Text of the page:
Thanks to the growing sophistication of computers, the development of computer models to replace animals in drug development appears to be on the rise.
Dr. Shiva Ayyaduri, a systems biologist from the USA, has created an exciting new computer model called Cytosolve to replace animals in search for new drugs and drug combinations to treat specific diseases.1
To build the model, Dr. Ayyaduri and his team conducted a meticulous review of scientific literature for a particular disease and collected all of the existing data on known molecular pathways for that disease. They then generated mathematical equations and computational codes for each pathway and combined them into one working computer model to create a true imitation of the disease process. The highly sophisticated program is even capable of updating itself whenever new information becomes available and in any language. Dr. Ayyaduri said, “this shows that we can do the in silico (computer) testing, avoid a lot of the animal cell testing that takes time and money to do, and go right to human testing”.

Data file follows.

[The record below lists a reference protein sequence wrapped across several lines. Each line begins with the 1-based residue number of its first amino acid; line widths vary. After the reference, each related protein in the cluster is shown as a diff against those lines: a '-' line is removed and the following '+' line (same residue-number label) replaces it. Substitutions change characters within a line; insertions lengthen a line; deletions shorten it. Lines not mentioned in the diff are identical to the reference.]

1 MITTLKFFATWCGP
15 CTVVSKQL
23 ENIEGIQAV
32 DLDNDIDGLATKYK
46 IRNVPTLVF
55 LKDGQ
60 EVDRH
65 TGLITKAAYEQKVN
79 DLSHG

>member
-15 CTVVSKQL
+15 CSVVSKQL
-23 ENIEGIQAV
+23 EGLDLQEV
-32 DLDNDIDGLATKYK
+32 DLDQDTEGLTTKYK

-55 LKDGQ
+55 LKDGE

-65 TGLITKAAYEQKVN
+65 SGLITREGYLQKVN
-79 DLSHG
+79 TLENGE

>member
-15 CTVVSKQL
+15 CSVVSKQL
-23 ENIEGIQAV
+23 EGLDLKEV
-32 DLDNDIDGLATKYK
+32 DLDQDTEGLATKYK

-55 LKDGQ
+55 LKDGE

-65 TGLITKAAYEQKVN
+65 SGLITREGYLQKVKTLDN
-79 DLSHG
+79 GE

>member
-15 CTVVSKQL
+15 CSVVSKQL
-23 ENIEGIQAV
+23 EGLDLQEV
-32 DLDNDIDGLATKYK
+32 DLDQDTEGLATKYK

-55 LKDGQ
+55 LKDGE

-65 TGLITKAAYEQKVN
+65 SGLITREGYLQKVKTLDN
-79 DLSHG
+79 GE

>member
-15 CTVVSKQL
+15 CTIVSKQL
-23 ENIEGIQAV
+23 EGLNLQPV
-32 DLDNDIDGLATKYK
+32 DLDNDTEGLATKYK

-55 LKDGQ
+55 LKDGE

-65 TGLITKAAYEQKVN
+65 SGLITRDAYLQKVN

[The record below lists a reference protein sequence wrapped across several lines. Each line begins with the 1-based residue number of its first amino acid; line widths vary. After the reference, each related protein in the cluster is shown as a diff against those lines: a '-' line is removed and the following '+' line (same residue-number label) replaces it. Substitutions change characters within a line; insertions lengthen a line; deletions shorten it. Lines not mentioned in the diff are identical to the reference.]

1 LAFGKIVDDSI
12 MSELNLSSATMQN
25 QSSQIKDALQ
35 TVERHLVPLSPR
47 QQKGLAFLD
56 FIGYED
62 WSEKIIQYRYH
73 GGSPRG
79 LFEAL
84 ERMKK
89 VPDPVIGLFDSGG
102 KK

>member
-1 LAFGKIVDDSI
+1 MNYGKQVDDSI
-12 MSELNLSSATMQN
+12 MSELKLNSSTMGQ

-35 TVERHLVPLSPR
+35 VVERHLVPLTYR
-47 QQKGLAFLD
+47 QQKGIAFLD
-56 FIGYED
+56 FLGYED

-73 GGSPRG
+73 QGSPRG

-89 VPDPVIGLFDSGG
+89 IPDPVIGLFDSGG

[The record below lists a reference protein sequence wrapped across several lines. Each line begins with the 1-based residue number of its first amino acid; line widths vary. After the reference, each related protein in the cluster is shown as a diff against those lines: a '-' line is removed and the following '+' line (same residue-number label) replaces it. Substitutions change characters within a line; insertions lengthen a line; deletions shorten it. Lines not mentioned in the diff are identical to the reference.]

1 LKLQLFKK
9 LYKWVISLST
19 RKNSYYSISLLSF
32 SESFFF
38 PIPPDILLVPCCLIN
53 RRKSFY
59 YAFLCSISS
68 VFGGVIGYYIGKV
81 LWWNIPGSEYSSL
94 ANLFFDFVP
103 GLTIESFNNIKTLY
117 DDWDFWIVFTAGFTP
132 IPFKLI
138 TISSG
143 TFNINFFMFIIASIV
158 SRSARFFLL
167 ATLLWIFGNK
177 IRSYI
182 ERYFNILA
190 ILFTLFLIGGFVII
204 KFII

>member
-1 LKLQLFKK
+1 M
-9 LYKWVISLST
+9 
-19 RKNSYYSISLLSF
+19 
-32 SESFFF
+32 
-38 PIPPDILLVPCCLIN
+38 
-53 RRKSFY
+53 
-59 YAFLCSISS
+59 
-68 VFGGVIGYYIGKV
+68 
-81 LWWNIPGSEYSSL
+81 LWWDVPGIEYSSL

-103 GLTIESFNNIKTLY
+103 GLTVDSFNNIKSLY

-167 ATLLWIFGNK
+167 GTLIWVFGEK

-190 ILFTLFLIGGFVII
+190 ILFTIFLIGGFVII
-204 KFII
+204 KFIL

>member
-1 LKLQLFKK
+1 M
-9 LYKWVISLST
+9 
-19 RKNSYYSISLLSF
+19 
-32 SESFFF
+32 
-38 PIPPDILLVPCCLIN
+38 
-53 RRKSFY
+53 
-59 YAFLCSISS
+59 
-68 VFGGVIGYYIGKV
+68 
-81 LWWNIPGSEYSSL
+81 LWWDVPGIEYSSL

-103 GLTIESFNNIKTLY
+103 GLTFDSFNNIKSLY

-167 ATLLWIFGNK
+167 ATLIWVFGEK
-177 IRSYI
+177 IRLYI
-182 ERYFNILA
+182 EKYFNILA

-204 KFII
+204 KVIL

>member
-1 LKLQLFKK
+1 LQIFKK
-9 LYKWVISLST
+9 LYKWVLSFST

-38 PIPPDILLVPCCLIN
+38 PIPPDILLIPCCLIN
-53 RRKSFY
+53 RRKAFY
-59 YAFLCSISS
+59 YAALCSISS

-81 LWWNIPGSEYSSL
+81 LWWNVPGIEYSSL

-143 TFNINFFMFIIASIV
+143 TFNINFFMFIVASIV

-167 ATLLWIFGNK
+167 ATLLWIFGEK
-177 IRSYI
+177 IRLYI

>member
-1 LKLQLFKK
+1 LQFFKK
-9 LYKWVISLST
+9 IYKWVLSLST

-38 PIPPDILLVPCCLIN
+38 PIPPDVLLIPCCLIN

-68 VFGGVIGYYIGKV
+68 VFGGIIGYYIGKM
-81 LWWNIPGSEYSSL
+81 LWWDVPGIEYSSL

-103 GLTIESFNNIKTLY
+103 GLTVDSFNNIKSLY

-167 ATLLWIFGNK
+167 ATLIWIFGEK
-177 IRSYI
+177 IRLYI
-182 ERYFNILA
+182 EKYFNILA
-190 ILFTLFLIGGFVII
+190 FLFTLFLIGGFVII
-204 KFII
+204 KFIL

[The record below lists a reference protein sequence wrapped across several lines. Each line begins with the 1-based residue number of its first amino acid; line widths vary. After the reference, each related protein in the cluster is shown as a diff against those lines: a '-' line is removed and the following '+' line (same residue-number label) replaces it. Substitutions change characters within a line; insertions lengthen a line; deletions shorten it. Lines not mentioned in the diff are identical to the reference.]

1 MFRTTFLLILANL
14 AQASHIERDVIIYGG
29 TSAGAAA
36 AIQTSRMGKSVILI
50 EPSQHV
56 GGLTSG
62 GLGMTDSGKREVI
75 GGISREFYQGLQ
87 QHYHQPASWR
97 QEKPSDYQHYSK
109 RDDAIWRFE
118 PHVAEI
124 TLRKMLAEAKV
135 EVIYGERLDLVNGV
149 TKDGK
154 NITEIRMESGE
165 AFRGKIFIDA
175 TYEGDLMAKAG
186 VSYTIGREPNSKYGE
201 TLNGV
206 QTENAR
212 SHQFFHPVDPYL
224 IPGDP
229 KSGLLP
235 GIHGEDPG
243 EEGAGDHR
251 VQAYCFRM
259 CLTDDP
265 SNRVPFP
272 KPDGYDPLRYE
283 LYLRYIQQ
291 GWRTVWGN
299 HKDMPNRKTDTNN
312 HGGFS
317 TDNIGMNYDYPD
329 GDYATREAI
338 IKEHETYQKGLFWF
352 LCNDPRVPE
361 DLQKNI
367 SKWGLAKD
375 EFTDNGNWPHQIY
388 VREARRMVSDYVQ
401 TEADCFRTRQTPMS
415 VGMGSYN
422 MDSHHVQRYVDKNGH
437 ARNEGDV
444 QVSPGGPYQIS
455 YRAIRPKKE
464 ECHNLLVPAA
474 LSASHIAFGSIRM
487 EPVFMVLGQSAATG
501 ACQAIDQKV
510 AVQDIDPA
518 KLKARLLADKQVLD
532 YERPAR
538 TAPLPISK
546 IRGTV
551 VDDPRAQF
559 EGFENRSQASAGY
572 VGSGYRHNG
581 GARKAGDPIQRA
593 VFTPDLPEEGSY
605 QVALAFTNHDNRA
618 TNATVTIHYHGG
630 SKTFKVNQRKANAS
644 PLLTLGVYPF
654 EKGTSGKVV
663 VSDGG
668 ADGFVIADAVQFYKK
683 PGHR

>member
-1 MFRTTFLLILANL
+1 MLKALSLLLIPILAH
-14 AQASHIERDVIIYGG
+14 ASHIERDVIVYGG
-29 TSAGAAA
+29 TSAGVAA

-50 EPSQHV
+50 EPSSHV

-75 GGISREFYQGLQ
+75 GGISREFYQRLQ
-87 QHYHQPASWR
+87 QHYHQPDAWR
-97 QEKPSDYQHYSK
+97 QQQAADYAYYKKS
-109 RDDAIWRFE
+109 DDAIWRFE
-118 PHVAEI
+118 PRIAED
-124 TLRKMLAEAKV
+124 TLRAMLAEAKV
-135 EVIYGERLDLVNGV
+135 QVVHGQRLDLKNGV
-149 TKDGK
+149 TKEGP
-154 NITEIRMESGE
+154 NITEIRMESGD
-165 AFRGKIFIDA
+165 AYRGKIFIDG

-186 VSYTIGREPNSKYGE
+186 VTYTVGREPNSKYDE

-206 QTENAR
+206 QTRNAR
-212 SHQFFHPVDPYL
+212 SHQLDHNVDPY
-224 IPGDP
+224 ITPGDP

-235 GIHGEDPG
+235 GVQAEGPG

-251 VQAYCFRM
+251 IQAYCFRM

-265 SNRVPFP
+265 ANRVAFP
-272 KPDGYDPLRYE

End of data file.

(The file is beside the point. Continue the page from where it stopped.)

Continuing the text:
The program has already been used to model pancreatic cancer upon which a new combination drug therapy was identified. The drug is currently being put forward to the FDA for review and if approved, it will proceed immediately to clinical trials without the need for animal tests.
As well as developing his own combination drug therapies, Dr. Ayyaduri plans to licence his software to pharmaceutical companies who can use it to screen combinations of generic drugs for a disease of choice.
Currently, nine out of ten experimental drugs fail in clinical studies because animal experiments cannot accurately predict how drugs will behave in people. Thanks to the emergence of increasingly realistic computer models, capable of modelling diseases in all of their complexity, we anticipate a change taking place in labs across the world. Dr. Aleksander Popel, professor of biomedical engineering at Johns Hopkins University School of Medicine said, “computational systems biology, including multiscale modelling will be at the forefront of the translation of medicine, a process that has just begun”.2
3. CytoSolve: A scalable computational method for dynamic integration of multiple molecular pathway models. (2011). Cellular and Molecular Bioengineering, 4(1): 28-45.